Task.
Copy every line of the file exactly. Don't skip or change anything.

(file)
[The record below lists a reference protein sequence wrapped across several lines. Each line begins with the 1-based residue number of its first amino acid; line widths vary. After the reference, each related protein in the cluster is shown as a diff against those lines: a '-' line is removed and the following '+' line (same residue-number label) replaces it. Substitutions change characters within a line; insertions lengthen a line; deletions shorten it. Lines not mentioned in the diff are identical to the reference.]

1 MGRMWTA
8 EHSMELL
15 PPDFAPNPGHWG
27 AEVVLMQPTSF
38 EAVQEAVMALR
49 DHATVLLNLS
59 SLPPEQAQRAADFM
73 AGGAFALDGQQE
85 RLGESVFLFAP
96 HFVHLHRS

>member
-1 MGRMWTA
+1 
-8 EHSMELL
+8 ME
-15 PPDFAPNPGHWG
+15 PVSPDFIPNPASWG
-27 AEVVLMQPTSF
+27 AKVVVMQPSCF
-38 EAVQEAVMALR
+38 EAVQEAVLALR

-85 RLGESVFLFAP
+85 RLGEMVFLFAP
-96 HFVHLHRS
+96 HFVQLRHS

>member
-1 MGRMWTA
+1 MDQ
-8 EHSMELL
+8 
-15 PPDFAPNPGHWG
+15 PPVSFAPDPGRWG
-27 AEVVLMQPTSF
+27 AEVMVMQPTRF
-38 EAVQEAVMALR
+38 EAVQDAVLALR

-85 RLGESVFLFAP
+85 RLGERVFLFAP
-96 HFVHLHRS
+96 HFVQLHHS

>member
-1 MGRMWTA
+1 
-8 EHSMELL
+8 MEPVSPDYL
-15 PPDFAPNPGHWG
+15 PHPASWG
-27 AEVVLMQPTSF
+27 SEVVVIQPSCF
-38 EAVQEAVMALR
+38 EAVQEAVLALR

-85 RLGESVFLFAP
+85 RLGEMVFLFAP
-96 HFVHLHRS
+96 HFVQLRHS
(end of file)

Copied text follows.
[The record below lists a reference protein sequence wrapped across several lines. Each line begins with the 1-based residue number of its first amino acid; line widths vary. After the reference, each related protein in the cluster is shown as a diff against those lines: a '-' line is removed and the following '+' line (same residue-number label) replaces it. Substitutions change characters within a line; insertions lengthen a line; deletions shorten it. Lines not mentioned in the diff are identical to the reference.]

1 MGRMWTA
8 EHSMELL
15 PPDFAPNPGHWG
27 AEVVLMQPTSF
38 EAVQEAVMALR
49 DHATVLLNLS
59 SLPPEQAQRAADFM
73 AGGAFALDGQQE
85 RLGESVFLFAP
96 HFVHLHRS

>member
-1 MGRMWTA
+1 
-8 EHSMELL
+8 ME
-15 PPDFAPNPGHWG
+15 PVSPDFIPNPASWG
-27 AEVVLMQPTSF
+27 AKVVVMQPSCF
-38 EAVQEAVMALR
+38 EAVQEAVLALR

-85 RLGESVFLFAP
+85 RLGEMVFLFAP
-96 HFVHLHRS
+96 HFVQLRHS

>member
-1 MGRMWTA
+1 MDQ
-8 EHSMELL
+8 
-15 PPDFAPNPGHWG
+15 PPVSFAPDPGRWG
-27 AEVVLMQPTSF
+27 AEVMVMQPTRF
-38 EAVQEAVMALR
+38 EAVQDAVLALR

-85 RLGESVFLFAP
+85 RLGERVFLFAP
-96 HFVHLHRS
+96 HFVQLHHS

>member
-1 MGRMWTA
+1 
-8 EHSMELL
+8 MEPVSPDYL
-15 PPDFAPNPGHWG
+15 PHPASWG
-27 AEVVLMQPTSF
+27 SEVVVIQPSCF
-38 EAVQEAVMALR
+38 EAVQEAVLALR

-85 RLGESVFLFAP
+85 RLGEMVFLFAP
-96 HFVHLHRS
+96 HFVQLRHS